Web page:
It may be only the second installation of Negative Nancy, but already I have something semi serious to complain about in a sarcasm-drenched way. It didn’t take long to wear me down, but I promise next time I’ll be back to sharing my unwarranted trivial problems with the world.
The reason for my current annoyance lies in a particular muffin-related story which hit the news recently. It put a spotlight on the raging battle against boomers and millennials, and while I don’t support the decision to wear a fanny pack, or to turn up to something ‘just for the gram’, this week I firmly side with my fellow avo munchers.
If you’re unaware, Muffin Break general manager Natalie Brennan recently slammed millennials for not approaching her asking to do internships, work experience or any other kind of unpaid work. She claimed that social media has made us entitled, and that we aren’t willing to start from the bottom of the chain and work our way up.
If this wasn’t enough to wake us up to our laziness and lack of tenacity, Mike Hosking was quick to jump on board. He pounded the uselessness of all millennials in not one, but two forms of media: an article, and then a spoken rant in an online video. He highlighted an issue that went further than our lack of willingness to do unpaid work, taking the opportunity to jab at millennials about our apparent tendency to rock up to workplaces and expect all the benefits like working our choice of hours, and getting holidays and pay rises without having to work or wait for it.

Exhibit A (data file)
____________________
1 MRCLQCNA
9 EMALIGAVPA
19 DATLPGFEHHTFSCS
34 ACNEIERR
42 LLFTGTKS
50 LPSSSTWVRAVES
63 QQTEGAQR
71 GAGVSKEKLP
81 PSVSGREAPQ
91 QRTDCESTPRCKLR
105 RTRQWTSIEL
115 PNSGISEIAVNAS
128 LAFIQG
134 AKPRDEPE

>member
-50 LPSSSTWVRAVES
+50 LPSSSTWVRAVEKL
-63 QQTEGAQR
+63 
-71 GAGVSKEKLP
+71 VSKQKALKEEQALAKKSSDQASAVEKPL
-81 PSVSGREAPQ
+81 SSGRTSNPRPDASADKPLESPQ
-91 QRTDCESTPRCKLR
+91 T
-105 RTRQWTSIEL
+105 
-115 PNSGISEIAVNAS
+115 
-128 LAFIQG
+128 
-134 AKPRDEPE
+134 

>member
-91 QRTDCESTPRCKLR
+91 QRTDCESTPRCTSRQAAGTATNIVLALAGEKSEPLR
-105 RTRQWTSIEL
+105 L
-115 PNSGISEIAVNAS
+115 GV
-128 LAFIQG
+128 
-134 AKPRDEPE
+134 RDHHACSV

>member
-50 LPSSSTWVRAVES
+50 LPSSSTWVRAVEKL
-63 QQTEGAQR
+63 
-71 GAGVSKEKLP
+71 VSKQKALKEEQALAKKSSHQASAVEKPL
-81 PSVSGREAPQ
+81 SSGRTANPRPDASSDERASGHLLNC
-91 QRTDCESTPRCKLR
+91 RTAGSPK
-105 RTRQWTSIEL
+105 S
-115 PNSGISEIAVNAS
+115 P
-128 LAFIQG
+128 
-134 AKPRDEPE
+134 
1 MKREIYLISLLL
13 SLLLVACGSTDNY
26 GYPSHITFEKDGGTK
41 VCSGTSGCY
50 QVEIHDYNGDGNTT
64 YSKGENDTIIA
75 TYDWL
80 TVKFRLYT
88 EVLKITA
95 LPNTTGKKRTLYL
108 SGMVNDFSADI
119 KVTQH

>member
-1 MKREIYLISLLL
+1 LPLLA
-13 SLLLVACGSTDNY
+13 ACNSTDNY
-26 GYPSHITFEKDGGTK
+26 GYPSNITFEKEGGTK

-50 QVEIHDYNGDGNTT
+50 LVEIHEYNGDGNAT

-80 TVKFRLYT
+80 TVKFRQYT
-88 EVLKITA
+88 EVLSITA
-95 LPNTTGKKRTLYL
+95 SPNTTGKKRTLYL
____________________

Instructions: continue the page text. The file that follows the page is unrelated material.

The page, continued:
But you know what, Mike Hosking and Muffin Break lady? No. We might not be working straight up a ladder, but that’s because a lot of the time there isn’t a straight one to climb, or because we’ve found a better way to get there. And we might froth (did I really just say froth) over getting some likes or views on social media, but I don't think it’s made us entitled or arrogant, and most of us don’t view ourselves as reality stars. Actually, I’m pretty sure the main issue with social media is a lack of confidence, not excessive amounts of it, but that’s a story for another day.
Maybe I’m biased, but I think our generation is creative; I think we care; I think know how to be unique, and that’s because we have to be. The world doesn’t work the same way today as it did back then - expectations, structures, and realities of the workforce aren’t the same, and with the impending doom of the world, we can’t be selfish and only live for ourselves - these things make arguments like this redundant.
So there you have it. A pointless and vague rant about some other people’s rants.
Negativity is fun!